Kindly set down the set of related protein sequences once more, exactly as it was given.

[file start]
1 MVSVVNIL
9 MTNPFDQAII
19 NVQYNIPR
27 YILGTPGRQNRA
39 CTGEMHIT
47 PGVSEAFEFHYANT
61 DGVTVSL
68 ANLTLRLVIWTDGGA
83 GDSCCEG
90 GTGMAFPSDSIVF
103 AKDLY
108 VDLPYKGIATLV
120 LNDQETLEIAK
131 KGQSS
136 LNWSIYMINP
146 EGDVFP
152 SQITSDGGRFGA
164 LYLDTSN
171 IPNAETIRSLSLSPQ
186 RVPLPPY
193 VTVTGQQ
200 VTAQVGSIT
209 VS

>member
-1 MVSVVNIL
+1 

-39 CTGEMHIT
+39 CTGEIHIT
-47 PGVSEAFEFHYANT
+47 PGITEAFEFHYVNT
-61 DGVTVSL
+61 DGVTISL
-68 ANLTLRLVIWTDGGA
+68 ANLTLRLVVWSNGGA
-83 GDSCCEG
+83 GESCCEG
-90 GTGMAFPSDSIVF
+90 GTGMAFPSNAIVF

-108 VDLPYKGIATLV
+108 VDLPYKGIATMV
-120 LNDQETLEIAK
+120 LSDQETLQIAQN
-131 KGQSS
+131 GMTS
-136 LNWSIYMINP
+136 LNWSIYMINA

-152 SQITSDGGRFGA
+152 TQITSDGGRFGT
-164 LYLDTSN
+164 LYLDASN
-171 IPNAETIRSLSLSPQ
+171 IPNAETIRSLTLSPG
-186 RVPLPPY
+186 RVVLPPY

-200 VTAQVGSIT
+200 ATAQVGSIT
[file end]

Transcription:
1 MVSVVNIL
9 MTNPFDQAII
19 NVQYNIPR
27 YILGTPGRQNRA
39 CTGEMHIT
47 PGVSEAFEFHYANT
61 DGVTVSL
68 ANLTLRLVIWTDGGA
83 GDSCCEG
90 GTGMAFPSDSIVF
103 AKDLY
108 VDLPYKGIATLV
120 LNDQETLEIAK
131 KGQSS
136 LNWSIYMINP
146 EGDVFP
152 SQITSDGGRFGA
164 LYLDTSN
171 IPNAETIRSLSLSPQ
186 RVPLPPY
193 VTVTGQQ
200 VTAQVGSIT
209 VS

>member
-1 MVSVVNIL
+1 

-39 CTGEMHIT
+39 CTGEIHIT
-47 PGVSEAFEFHYANT
+47 PGITEAFEFHYVNT
-61 DGVTVSL
+61 DGVTISL
-68 ANLTLRLVIWTDGGA
+68 ANLTLRLVVWSNGGA
-83 GDSCCEG
+83 GESCCEG
-90 GTGMAFPSDSIVF
+90 GTGMAFPSNAIVF

-108 VDLPYKGIATLV
+108 VDLPYKGIATMV
-120 LNDQETLEIAK
+120 LSDQETLQIAQN
-131 KGQSS
+131 GMTS
-136 LNWSIYMINP
+136 LNWSIYMINA

-152 SQITSDGGRFGA
+152 TQITSDGGRFGT
-164 LYLDTSN
+164 LYLDASN
-171 IPNAETIRSLSLSPQ
+171 IPNAETIRSLTLSPG
-186 RVPLPPY
+186 RVVLPPY

-200 VTAQVGSIT
+200 ATAQVGSIT